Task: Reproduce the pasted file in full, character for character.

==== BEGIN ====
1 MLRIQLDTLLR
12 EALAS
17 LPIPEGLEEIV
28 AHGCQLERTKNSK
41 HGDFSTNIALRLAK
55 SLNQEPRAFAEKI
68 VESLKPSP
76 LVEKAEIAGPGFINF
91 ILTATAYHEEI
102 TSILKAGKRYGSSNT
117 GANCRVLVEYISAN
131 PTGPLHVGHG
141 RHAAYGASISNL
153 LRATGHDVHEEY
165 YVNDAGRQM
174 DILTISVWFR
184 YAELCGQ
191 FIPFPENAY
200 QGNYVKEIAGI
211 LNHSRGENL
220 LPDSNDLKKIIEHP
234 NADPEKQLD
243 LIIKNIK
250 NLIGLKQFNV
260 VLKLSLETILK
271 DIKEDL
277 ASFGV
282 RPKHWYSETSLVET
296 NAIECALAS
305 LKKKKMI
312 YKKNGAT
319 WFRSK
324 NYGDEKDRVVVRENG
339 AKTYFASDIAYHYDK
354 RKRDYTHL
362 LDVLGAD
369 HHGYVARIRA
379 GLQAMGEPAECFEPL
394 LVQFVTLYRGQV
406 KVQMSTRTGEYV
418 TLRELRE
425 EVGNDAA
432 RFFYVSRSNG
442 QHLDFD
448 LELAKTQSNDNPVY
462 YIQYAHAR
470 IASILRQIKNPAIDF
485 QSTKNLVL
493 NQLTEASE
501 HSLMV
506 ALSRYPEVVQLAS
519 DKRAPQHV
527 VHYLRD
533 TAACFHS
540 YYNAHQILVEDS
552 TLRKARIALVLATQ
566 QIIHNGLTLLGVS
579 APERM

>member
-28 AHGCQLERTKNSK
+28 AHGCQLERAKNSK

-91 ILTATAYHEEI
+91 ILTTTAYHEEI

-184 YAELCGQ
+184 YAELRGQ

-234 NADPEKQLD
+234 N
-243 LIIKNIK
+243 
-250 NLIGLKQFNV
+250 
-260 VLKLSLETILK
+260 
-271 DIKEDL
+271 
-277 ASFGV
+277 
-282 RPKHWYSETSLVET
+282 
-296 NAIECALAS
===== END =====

1 MLRIQLDTLLR
12 EALAS
17 LPIPEGLEEIV
28 AHGCQLERTKNSK
41 HGDFSTNIALRLAK
55 SLNQEPRAFAEKI
68 VESLKPSP
76 LVEKAEIAGPGFINF
91 ILTATAYHEEI
102 TSILKAGKRYGSSNT
117 GANCRVLVEYISAN
131 PTGPLHVGHG
141 RHAAYGASISNL
153 LRATGHDVHEEY
165 YVNDAGRQM
174 DILTISVWFR
184 YAELCGQ
191 FIPFPENAY
200 QGNYVKEIAGI
211 LNHSRGENL
220 LPDSNDLKKIIEHP
234 NADPEKQLD
243 LIIKNIK
250 NLIGLKQFNV
260 VLKLSLETILK
271 DIKEDL
277 ASFGV
282 RPKHWYSETSLVET
296 NAIECALAS
305 LKKKKMI
312 YKKNGAT
319 WFRSK
324 NYGDEKDRVVVRENG
339 AKTYFASDIAYHYDK
354 RKRDYTHL
362 LDVLGAD
369 HHGYVARIRA
379 GLQAMGEPAECFEPL
394 LVQFVTLYRGQV
406 KVQMSTRTGEYV
418 TLRELRE
425 EVGNDAA
432 RFFYVSRSNG
442 QHLDFD
448 LELAKTQSNDNPVY
462 YIQYAHAR
470 IASILRQIKNPAIDF
485 QSTKNLVL
493 NQLTEASE
501 HSLMV
506 ALSRYPEVVQLAS
519 DKRAPQHV
527 VHYLRD
533 TAACFHS
540 YYNAHQILVEDS
552 TLRKARIALVLATQ
566 QIIHNGLTLLGVS
579 APERM

>member
-28 AHGCQLERTKNSK
+28 AHGCQLERAKNSK

-91 ILTATAYHEEI
+91 ILTTTAYHEEI

-184 YAELCGQ
+184 YAELRGQ

-234 NADPEKQLD
+234 N
-243 LIIKNIK
+243 
-250 NLIGLKQFNV
+250 
-260 VLKLSLETILK
+260 
-271 DIKEDL
+271 
-277 ASFGV
+277 
-282 RPKHWYSETSLVET
+282 
-296 NAIECALAS